Authors: Nick Patin*, University of Colorado - Denver
Topics: Landscape, Geographic Thought, Social Theory
Keywords: absence/presence, things, visibility, landscape politics, life/death
Session Type: Paper
Start / End Time: 3:05 PM / 4:45 PM
Room: Marshall North, Marriott, Mezzanine Level
Presentation File: No File Uploaded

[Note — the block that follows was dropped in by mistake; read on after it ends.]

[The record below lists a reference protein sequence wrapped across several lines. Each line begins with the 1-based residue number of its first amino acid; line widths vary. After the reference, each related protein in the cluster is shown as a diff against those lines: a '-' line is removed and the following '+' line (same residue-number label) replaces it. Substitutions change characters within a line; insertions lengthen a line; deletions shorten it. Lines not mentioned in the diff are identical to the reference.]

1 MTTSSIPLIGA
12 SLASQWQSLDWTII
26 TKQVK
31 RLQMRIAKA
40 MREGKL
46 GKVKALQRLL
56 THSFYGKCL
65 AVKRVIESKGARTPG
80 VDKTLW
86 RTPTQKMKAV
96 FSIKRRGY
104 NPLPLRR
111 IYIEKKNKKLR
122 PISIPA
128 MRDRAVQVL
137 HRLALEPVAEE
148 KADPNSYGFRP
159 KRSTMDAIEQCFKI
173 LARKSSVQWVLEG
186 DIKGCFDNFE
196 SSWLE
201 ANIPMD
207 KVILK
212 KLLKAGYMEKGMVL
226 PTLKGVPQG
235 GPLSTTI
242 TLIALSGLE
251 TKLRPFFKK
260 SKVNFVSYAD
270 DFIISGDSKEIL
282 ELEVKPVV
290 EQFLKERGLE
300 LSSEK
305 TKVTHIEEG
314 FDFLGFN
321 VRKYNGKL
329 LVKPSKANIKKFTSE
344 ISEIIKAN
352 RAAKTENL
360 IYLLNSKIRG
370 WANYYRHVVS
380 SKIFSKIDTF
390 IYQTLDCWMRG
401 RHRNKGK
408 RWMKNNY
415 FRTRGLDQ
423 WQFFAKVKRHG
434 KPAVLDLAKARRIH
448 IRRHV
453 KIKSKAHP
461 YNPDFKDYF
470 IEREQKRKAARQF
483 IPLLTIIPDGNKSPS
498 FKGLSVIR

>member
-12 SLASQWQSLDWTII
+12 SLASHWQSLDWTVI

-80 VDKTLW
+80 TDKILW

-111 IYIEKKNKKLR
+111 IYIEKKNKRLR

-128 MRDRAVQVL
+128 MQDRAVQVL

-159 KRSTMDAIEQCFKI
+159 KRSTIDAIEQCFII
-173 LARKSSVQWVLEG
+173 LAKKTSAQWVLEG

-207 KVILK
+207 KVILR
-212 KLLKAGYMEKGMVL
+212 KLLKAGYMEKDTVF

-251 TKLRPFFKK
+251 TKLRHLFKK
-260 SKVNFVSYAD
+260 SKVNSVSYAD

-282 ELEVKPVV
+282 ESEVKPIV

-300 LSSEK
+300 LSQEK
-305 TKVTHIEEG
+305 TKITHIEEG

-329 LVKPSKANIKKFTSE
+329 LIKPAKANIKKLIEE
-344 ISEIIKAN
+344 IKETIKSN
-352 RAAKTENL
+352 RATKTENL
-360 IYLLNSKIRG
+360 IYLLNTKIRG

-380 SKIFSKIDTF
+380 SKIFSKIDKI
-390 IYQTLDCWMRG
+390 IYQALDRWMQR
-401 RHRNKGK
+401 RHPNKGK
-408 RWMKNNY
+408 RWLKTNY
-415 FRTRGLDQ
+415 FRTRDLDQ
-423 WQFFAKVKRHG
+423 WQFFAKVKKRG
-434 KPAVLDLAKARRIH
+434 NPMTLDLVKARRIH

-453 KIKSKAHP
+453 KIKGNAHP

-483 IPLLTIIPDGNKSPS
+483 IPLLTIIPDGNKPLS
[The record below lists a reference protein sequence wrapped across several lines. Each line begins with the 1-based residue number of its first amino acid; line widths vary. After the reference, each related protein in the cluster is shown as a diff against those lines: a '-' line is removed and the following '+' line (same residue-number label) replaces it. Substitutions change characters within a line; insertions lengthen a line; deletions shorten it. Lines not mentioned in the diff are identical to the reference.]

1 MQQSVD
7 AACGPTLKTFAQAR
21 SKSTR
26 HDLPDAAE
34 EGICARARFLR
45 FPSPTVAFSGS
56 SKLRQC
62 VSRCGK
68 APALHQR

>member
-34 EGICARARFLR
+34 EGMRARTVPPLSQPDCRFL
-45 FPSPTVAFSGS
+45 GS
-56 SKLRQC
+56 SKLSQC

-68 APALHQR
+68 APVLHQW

The dialectic implied in things of absence and presence is false. These concepts are not counter-positioned, but are qualities to the situation of things. Each absence/presence is engaged in the becoming of things and their landscape relations. A landscape marred by a "...fragmented space, webbed across gaps in understandings, saturated with power, but also, paradoxically, with uncertainty..." (Rose: 1997, 317), which also holds unguarded that "...the fractured spaces we see...are also part of a fragmented self" (Rose: 1997, 316) implies the fragment and fracture, the uncertainty of things, are enmeshed in landscape relations. Absence and presence, as things and qualities in/of things are engaged in such relations. This paper explores the thing that is absence and is presence. By pouring into absence, what John Wylie argues is "the originary fracture that forbids phenomenological fusion of self and world entails a simultaneous opening-onto and distancing-from, and it is within this tension, perhaps, that landscape, absence and love are entangled" (Wylie: 2009, 285) this paper argues that absence is far from no-thing. Rather, absences in a fractured and fragmented landscape are integral to presence. For, in things, place is always the absence, albeit, in place, things are never in absence. Absence and presence in and of things are thereby integrals to their endless becoming: in a thing's momentous release from/lack of death - a deletion to life - the qualities are knotted with a constitution of visibility, in which a thing's certainty and clarity is far, a-part of, from sight.